Catalytic converter thefts hit area

Published 5:07 pm Friday, June 2, 2023

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The Franklin Police Department has been investigating a recent spate of alleged catalytic converter thefts in the city, with seven being reported over four days in May.

FPD Deputy Chief R.E. Porti stated that the department responded to three calls of catalytic converter theft on May 10.

  • At about 8:40 a.m., officers responded to the 1000 block of Armory Drive for a report of two vehicles allegedly having been vandalized. Reportedly, the converter had been stolen from one, and it had been cut off but left behind on the other.
  • At about 10:03 a.m., officers responded to the 1800 block of South Street for a report of converters allegedly being stolen from two vehicles at that location.
  • At about 10:27 a.m., officers responded to the 1300 block of Armory Drive for a report of one converter allegedly being stolen from a vehicle.

Four more reports arose across the next several days.

Porti noted that on May 11, officers responded to the 100 block of North College Drive for a report of a converter allegedly being stolen from a vehicle there.

The next day, officers responded again to the 100 block of North College Drive for a second vehicle that allegedly had its catalytic converter stolen.

On May 15, the FPD responded to two calls of alleged catalytic converter theft:

  • At about 12:13 p.m., officers responded to the 1300 block of Armory Drive for a report of a converter allegedly stolen from a vehicle.
  • At about 1:40 p.m., officers responded to the 200 block of North College Drive for a report of a converter allegedly stolen from a vehicle.

Porti emphasized that if anyone has information about these incidents or other criminal activity within the city of Franklin, they are asked to call Franklin Police at 757-562-8575, Franklin Crime Solvers at 757-516-7100, or contact the FPD online at Information that leads to an arrest can earn the caller a cash reward while remaining anonymous.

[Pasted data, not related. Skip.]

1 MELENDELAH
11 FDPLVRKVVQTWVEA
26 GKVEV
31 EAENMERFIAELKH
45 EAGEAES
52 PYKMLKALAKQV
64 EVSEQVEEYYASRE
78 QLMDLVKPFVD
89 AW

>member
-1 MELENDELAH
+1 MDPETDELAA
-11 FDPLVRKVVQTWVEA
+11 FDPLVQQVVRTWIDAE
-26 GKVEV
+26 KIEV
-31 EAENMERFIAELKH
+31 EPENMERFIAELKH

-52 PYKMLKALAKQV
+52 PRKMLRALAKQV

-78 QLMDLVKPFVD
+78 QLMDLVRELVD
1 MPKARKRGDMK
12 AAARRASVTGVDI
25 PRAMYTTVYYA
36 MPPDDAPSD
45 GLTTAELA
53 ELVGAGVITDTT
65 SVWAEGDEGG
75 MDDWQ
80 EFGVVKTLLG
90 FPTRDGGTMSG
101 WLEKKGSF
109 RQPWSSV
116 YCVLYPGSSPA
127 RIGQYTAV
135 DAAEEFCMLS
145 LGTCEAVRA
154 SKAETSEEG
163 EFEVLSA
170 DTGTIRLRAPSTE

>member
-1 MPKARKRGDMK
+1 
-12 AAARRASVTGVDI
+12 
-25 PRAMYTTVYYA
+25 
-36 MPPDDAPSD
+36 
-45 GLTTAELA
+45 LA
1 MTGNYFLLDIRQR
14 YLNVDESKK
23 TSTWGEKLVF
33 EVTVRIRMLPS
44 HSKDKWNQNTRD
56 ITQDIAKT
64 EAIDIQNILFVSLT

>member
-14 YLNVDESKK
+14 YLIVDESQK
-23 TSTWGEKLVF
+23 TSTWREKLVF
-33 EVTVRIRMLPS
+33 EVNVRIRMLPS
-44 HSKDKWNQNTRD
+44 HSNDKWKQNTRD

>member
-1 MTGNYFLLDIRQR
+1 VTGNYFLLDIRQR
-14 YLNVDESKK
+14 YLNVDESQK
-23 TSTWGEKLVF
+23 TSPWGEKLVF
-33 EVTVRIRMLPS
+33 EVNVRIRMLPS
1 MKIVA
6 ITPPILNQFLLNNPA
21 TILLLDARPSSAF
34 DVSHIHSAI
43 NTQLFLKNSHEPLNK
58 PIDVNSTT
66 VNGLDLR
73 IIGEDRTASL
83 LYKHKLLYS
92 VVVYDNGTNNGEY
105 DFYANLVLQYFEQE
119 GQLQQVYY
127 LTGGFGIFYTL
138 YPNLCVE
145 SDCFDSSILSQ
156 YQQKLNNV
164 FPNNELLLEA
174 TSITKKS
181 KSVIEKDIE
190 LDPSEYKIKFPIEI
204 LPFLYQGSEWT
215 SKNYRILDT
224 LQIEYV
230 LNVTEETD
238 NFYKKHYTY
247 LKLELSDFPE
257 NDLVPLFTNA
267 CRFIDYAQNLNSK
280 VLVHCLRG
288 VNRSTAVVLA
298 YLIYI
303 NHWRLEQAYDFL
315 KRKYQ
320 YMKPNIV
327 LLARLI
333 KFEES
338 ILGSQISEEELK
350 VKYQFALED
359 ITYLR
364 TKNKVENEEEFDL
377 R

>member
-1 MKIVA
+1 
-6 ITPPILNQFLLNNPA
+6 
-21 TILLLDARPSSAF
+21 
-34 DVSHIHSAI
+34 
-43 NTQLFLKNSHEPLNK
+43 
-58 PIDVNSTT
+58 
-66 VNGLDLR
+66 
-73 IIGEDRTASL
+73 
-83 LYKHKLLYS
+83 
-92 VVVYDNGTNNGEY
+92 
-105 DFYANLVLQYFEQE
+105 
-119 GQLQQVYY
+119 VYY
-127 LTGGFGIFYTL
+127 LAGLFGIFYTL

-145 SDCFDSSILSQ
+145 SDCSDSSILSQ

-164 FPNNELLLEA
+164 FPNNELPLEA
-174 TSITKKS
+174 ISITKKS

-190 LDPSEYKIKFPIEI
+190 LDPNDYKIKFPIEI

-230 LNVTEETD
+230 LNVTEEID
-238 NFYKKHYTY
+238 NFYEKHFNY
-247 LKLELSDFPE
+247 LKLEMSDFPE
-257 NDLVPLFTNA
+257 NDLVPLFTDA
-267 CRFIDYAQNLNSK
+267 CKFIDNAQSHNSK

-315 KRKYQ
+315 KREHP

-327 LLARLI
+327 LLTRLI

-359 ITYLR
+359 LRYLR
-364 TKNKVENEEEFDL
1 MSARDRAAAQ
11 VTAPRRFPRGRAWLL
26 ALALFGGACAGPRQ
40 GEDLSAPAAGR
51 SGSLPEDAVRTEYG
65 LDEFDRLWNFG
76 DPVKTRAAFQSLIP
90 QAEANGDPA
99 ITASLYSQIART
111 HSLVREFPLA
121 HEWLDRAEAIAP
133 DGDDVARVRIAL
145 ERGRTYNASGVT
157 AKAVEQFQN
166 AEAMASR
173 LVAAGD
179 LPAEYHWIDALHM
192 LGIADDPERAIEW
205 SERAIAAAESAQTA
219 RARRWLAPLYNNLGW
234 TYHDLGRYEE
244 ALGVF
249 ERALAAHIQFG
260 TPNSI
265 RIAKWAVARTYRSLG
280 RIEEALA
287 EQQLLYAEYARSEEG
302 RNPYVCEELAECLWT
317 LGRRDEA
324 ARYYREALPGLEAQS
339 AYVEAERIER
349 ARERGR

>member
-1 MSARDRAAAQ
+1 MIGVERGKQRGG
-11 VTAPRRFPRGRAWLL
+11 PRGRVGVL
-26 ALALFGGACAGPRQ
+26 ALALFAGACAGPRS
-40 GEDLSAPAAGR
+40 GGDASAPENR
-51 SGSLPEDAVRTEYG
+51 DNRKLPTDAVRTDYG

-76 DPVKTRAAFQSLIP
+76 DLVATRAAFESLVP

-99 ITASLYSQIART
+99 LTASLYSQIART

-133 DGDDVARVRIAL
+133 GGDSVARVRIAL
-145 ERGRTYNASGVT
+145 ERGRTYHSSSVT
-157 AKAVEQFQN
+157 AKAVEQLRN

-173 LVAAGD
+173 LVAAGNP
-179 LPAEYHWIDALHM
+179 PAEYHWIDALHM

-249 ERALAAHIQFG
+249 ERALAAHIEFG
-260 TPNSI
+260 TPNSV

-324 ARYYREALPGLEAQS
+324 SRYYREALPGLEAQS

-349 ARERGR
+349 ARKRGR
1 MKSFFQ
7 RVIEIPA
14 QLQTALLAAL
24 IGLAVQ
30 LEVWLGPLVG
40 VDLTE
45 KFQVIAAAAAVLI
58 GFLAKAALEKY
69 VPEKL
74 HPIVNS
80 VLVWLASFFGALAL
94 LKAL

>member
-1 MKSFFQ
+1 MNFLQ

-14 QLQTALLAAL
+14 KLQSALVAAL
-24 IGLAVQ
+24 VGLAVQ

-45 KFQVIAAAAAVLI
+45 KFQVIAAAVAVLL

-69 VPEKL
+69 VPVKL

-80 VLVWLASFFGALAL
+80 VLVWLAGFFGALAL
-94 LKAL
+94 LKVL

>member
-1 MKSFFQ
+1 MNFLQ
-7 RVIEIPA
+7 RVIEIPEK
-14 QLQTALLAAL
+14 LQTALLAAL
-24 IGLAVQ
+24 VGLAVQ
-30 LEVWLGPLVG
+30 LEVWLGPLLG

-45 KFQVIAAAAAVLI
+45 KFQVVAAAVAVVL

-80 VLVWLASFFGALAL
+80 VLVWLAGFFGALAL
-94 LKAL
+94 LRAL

J.D. Power, described on its website as a global leader in consumer insights, advisory services and data and analytics, notes that catalytic converters first appeared in the mid-1970s and quickly started to be used universally. 

“It is a part of your car’s exhaust system that converts harmful engine-exhaust pollutants into something less harmful to the environment through chemical reactions,” Dustin Hawley states at “Most hydrocarbons, carbon monoxide and nitrogen oxides convert into the ‘less bad’ carbon dioxide, nitrogen and water vapor.”


Porti explained that catalytic converters are targets for thieves due to the value of their precious metals, the ease of removing them from vehicles and the inability to track them.  

Precious metals usually contained in catalytic converters include platinum, palladium and rhodium.

“Vehicles with ultra low-emissions are targets because their converters have more of the precious metals that increase their value,” Porti said. “Trucks and SUVs are targets because it is easy to get under the vehicle without having to jack it up.”

IS IT POSSIBLE TO DRIVE WITHOUT A CONVERTER?, which connects people to car mechanics near them for repair and maintenance, answered the question “Can you drive without a catalytic converter?”

“Yes, you could temporarily drive without a catalytic converter, and it won’t damage a modern car or engine,” officials on the website stated. “But in the long run, it’ll emit harmful gas, sacrifice your car’s engine performance and fuel economy and possibly get you in trouble with the law.”


Porti noted that emissions parts, such as catalytic converters, are necessary to pass the Virginia Safety Inspection. 

“The exception to this is if your vehicle did not come from the factory with a catalytic converter,” he said. “For example, cars manufactured before 1975.”


Porti shared the penalty for catalytic converter theft in the state by citing the Code of Virginia: “Larceny of a catalytic converter or parts thereof from a motor vehicle, regardless of the value, is guilty of a Class 6 Felony. Class 6 felonies are punishable by a term of imprisonment of not less than one year nor more than five years or in the discretion of the jury or the court trying the case without a jury, confinement in jail for not more than 12 months, and a fine of not more than $2,500, either or both.”


Porti listed the following things citizens and businesses can do to protect themselves against catalytic converter theft:

  • Park in a well-lit area close to public entrances; regularly move your car’s parking spot or use an enclosed garage.
  • Install motion-activated lights and cameras in your parking area.
  • Paint your catalytic converter or etch your license plate number or vehicle identification number onto your converter. This may help alert a scrap dealer that it was stolen and make it easier to identify the owner.
  • Purchase an anti-theft device, such as a shield or cage, that makes it more difficult to remove the catalytic converter.